Richard Rende

How to talk to kids about 9-11

August 30, 2011  |  By David Orenstein |  401-863-1862
Kids will hear and see accounts of the terrorist attacks as the 10th anniversary of 9-11 approaches. Child psychologist Richard Rende says parents should let kids know they can come to them with questions. They should offer reassurance and protect kids from details, both by keeping answers simple and by monitoring the media kids consume.

Parents shouldn’t wait for their kids to come to them with questions about September 11, according to a Brown University expert. Instead, parents should let their kids know they can ask about the tragedy as they encounter media coverage of the 10th anniversary.

A parent’s main job, said Richard Rende, associate professor (research) of psychiatry and human behavior, is to help their kids feel reassured whether they are preschoolers or teens. The guiding principle for parents is to answer kids’ questions without exposing them to a drumbeat of disturbing details. That means answering questions directly and simply, without unnecessary detail, and monitoring their children’s media consumption in the days leading up to the anniversary.

“The most important rule is to take any question very seriously and just deal with that question,” said Rende, who is also affiliated with Butler Hospital and regularly blogs about research for Parents.com. “‘Less is more’ is a very good principle with kids. Let them direct you and don’t make assumptions about what they want to know. You can answer a question without going into detail,” he said. “You can try to be honest without being graphic.”

Parents should find a time in advance of the anniversary when they won’t quickly be interrupted to raise the subject. They can tell kids that they know this topic is going to come up on TV, online and at school. Parents can then let their kids know that they can ask whatever questions they have, whenever they have them.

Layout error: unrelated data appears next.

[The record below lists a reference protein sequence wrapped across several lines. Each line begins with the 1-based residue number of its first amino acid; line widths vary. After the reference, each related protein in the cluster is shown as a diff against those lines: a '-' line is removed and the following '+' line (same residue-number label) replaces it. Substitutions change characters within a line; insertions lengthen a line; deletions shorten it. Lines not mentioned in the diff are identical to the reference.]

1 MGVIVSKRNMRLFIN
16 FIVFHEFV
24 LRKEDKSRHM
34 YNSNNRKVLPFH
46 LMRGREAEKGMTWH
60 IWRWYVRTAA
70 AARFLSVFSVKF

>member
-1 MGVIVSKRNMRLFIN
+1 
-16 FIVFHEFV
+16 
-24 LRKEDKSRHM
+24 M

Many kids will be concerned about their safety, both now and in the future, Rende said. Some may ask questions about death and about the suffering victims experienced. Parents can convey their feelings, but should also be mindful of their children’s potential fears.

“It’s okay if you are sad or if you are concerned, but you have to remember that you still want to show that you are in control of it so that you give your child a sense of confidence that they are still okay and you are there to take care of them,” Rende said.

It will likely be very difficult for parents to control what their kids see, but it’s worth trying. Rende, who has an 11-year-old daughter, said he plans to monitor her media exposure more than usual in the days leading up to the anniversary.

“Keep in mind that most of the sources in the media are delivering content that’s pitched at adults and a fair amount of this content will be upsetting to adults, so you can imagine how this will impact kids,” Rende said. “As a general rule you really want to be in control so that ... you can stop viewing if you feel like it’s getting too intense.”

Rende said much of the advice he has for parents is applicable for kids of any age or personality, but of course those factors do matter. Teens, for example, may remember the attacks and will have more sophisticated questions. Some kids are naturally more inquisitive, or sensitive, and parents should draw on their past experiences discussing difficult topics with their children.

“One of the big challenges of being a parent these days is figuring out how to discuss tragedies with their children because they are exposed to them via media on a repeated basis,” Rende said. “It’s something that you can’t control, typically, but it’s something you have to be prepared to discuss whenever it happens. The anniversary of 9/11 is somewhat unusual because you have some time to prepare.”

Advice for talking to kids about September 11

  • Don’t wait for your kids to approach you; let them know the lines of conversation are open.
  • Set aside a time to do this when you won’t be quickly interrupted.
  • Answer simply and directly. Less is more. Be honest without being graphic.
  • Listen to the kids and let their questions guide you. Don’t broach new subjects they haven’t asked about.
  • Be reassuring. Give them the confidence that they’re okay.
  • Monitor their exposure to media as best you can.
  • Be prepared for the conversation to continue after the anniversary.